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Phil's Rambling Rants

August 28th, 2008

August 28th, 2008
12:28 pm

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Book review: Rolling Thunder
I'm starting to pile up a stack of books again.  First for today is Red Thunder by John Varley.

This is the third in the series that started with Red Thunder and continued with Red Lightning.  The main character is new, but the world carries over from the earlier books and may not be very clear.  From the way this one ended, it looks like the end, but he might either follow a hook that he hinted at and then left lying, or else follow along after major transitions.

There are cosmic events in this book, but most of the pages are devoted to the trials and tribulations of being a touring celebrity and pop star -- as far as I'm concerned a whole lot of pages with very little content.  Aside from that, we have another disaster, where we spend some time dwelling on how much disasters suck, though not as much as we did in Red Lightning, and it leads up to an ending that's pretty depressing.  There's also a consistency error with the series MacGuffin that made me feel like the writer is cheating and just doing whatever he feels like with his magic technology.

Page by page it's readable, but overall pretty disappointing.  Not recommended unless you really liked the earlier books in the series.  5 out of 10.

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02:13 pm

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Book review: The Sky People
Second review for today is The Sky People by S. M. Stirling.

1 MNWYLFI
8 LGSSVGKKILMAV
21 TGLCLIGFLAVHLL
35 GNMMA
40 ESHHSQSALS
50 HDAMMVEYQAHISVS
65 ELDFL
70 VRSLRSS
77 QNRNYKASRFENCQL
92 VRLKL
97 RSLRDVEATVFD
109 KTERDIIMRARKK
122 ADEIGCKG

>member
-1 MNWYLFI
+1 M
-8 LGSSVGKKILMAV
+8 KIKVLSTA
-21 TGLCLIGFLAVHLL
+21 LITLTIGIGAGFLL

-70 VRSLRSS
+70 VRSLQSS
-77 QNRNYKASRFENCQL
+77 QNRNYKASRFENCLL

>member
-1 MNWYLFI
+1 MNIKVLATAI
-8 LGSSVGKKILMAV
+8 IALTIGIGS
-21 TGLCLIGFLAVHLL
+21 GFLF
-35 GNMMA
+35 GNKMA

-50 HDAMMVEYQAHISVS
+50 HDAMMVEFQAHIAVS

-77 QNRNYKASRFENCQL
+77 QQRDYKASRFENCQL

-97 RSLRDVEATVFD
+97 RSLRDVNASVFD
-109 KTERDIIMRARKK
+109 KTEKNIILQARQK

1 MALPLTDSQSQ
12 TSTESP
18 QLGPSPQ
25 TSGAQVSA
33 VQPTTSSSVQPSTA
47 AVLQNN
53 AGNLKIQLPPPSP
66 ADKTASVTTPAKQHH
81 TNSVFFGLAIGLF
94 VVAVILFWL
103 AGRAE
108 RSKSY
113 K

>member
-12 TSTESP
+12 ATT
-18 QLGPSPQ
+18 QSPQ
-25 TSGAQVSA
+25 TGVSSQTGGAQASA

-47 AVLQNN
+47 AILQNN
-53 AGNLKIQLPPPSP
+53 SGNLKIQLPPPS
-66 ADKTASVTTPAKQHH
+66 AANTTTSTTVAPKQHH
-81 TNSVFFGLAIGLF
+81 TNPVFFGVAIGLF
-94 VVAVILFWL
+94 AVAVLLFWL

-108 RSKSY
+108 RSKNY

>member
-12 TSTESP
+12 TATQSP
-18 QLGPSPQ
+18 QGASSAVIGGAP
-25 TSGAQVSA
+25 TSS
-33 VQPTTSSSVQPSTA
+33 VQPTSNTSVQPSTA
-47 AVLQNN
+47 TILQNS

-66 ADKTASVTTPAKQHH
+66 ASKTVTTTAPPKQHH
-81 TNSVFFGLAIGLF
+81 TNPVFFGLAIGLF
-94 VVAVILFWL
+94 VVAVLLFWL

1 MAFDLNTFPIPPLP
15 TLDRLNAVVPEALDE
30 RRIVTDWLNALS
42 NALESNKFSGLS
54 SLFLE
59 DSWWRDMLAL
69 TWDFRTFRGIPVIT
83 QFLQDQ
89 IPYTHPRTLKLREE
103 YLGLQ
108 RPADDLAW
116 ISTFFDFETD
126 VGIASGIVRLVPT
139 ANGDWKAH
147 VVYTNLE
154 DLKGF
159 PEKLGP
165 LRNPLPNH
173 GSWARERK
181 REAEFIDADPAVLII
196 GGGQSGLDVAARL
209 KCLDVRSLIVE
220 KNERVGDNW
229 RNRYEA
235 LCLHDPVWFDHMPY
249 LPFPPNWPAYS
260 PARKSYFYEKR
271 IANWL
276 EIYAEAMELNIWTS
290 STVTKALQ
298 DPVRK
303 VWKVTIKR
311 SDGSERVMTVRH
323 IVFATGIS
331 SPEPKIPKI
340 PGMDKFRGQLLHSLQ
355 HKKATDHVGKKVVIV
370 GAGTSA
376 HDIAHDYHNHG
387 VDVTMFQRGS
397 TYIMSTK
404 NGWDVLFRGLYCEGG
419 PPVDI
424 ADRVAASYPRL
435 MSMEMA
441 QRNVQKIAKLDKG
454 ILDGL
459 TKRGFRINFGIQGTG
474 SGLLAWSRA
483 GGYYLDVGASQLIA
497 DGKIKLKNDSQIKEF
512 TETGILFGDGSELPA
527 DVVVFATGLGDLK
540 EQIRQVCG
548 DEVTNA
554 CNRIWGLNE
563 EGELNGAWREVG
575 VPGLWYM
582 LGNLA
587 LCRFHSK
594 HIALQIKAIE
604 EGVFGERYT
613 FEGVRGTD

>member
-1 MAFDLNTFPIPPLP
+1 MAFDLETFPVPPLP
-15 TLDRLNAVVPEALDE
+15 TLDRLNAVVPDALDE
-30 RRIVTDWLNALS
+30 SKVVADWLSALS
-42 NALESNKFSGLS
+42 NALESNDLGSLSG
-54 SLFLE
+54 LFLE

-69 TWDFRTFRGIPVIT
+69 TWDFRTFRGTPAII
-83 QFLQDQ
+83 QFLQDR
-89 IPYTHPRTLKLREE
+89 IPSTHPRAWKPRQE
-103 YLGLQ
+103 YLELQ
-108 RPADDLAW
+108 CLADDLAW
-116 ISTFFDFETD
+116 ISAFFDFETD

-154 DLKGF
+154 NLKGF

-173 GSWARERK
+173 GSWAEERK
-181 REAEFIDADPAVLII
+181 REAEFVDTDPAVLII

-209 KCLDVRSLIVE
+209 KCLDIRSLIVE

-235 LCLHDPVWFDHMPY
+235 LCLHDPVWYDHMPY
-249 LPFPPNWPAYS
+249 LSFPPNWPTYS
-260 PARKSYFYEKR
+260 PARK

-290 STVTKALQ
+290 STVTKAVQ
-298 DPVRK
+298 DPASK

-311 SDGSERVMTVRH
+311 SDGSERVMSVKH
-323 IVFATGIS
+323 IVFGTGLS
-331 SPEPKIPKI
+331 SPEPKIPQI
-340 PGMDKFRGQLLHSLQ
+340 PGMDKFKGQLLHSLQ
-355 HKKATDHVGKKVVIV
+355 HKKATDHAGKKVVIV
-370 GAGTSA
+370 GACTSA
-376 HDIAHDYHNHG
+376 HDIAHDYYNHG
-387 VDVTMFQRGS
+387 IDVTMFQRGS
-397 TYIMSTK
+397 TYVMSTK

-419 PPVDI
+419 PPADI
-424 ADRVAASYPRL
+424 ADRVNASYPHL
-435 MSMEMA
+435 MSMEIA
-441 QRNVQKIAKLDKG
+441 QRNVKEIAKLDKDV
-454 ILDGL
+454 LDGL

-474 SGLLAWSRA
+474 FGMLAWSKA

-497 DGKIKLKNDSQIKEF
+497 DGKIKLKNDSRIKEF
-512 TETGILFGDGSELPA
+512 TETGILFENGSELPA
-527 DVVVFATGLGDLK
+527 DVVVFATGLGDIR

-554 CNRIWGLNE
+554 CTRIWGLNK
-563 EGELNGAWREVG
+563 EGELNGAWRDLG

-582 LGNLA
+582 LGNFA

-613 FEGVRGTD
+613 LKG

This introduces a new world.  The immediate story is moderately well wrapped up but there is plenty of room in the world for more stories and some hint at the end that there might be more.  OK, I'm (sort of) connected to the Internet, I got off my ass and looked it up; there is a second book in the series, In the Court of the Crimson Kings, 2008, which I don't think I've even seen.

This is an alternate universe which diverges from our own as we start to actually learn stuff about Mars and Venus.  The early days of the space race were already different, but the world really changed when the Soviets landed a probe on Venus in 1962 and got video of what appeared to be humans until these Venusians smashed the camera.  The story actually takes place in 1988 on a Venus shared by dinosaurs, Pleistocene megafauna, and stone-age humans.  The major premise is a little hard to swallow, but the world extrapolated from it makes sense, and the accommodations the humans make to establish an Earth presence on Venus without miracle technology (so it's possible to get there but extremely hard and expensive) are fairly clever.  Next to that, my standard complaint with alternate history (that once the alternate world has diverged, it should have quickly become much more different; even though things have changed a lot, they haven't changed enough), and some minor quibbles about the biology (if he's going to stress that the lower gravity and higher oxygen content allow bigger insects than earth, the insects should actually BE bigger than earth's -- but his dragonflies are only slightly bigger than what we have today, and a lot smaller than the ones we had back in the Carboniferous) are very minor.  And, given how it touches me personally, I'm compelled to mention that adopting a baby predator from the wild only works that well in fiction, so please don't try it at home.